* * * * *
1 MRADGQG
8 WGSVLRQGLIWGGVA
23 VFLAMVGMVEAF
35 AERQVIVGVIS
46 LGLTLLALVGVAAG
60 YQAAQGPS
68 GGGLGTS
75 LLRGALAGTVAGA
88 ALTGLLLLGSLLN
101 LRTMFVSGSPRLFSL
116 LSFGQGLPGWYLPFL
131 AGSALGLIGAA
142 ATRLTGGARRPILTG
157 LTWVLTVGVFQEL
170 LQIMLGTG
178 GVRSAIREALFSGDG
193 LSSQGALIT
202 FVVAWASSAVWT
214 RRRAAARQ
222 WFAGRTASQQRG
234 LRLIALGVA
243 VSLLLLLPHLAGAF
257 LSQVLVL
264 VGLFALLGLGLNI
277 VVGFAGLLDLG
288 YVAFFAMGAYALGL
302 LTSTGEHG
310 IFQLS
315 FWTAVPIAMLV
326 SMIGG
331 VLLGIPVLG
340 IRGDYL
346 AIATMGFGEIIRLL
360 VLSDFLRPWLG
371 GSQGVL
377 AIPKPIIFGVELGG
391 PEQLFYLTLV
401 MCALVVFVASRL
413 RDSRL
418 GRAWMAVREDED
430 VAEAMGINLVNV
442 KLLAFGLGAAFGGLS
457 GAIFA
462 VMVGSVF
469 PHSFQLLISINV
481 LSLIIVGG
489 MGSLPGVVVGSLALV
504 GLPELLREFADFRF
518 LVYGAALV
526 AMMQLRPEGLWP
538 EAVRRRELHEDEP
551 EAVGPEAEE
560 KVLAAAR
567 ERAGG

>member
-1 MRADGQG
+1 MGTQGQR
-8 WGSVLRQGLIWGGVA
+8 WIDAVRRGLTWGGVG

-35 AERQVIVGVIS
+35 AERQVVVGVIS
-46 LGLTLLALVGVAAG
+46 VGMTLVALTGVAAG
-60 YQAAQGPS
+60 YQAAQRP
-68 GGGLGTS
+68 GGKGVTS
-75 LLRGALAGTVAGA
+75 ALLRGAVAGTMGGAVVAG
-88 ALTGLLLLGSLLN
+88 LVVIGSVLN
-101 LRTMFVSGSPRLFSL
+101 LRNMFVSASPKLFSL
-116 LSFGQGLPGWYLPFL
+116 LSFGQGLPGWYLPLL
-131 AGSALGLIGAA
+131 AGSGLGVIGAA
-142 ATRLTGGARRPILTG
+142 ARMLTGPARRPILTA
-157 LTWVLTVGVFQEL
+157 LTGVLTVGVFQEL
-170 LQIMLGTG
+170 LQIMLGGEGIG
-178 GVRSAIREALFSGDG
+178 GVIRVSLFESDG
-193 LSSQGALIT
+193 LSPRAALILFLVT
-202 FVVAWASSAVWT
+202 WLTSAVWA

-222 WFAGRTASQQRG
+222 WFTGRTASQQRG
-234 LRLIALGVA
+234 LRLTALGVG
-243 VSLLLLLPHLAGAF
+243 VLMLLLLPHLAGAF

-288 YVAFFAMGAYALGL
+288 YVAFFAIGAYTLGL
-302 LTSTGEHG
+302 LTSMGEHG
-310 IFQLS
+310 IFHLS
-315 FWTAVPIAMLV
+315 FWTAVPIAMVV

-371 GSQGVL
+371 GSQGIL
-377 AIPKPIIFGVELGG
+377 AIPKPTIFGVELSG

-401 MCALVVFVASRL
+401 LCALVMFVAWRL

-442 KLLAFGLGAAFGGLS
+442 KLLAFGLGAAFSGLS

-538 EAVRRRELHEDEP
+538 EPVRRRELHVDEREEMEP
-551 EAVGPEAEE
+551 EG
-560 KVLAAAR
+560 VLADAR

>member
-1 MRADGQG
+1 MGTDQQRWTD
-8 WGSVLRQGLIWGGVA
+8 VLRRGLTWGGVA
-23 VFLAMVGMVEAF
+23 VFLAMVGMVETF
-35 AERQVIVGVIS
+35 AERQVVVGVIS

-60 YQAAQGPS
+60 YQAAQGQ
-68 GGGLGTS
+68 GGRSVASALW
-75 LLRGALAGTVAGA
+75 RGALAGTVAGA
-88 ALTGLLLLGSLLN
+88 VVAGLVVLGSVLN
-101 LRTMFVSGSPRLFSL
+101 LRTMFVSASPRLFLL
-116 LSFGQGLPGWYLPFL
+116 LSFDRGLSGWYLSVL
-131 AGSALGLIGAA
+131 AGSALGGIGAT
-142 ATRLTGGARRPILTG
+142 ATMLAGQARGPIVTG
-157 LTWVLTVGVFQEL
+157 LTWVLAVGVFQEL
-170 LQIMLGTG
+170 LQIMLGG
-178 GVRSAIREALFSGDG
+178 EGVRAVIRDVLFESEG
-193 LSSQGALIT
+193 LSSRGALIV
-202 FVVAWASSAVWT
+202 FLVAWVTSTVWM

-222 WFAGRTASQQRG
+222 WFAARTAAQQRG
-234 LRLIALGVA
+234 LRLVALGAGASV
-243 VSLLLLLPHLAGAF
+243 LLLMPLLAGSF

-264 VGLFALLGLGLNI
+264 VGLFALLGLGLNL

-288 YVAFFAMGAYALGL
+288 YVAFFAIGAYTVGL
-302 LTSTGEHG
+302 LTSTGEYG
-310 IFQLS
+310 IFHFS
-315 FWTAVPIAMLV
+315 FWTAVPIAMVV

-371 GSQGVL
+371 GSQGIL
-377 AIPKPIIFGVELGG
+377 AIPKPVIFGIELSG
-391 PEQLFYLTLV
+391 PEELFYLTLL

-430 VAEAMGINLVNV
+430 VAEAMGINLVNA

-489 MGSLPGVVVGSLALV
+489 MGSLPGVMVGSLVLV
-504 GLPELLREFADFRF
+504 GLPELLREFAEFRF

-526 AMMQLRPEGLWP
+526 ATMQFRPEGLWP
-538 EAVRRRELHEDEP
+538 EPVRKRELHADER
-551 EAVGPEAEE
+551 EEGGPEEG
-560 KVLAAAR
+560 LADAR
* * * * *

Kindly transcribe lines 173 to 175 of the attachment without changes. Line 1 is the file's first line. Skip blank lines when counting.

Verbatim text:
-391 PEQLFYLTLV
+391 PEELFYLTLL

-430 VAEAMGINLVNV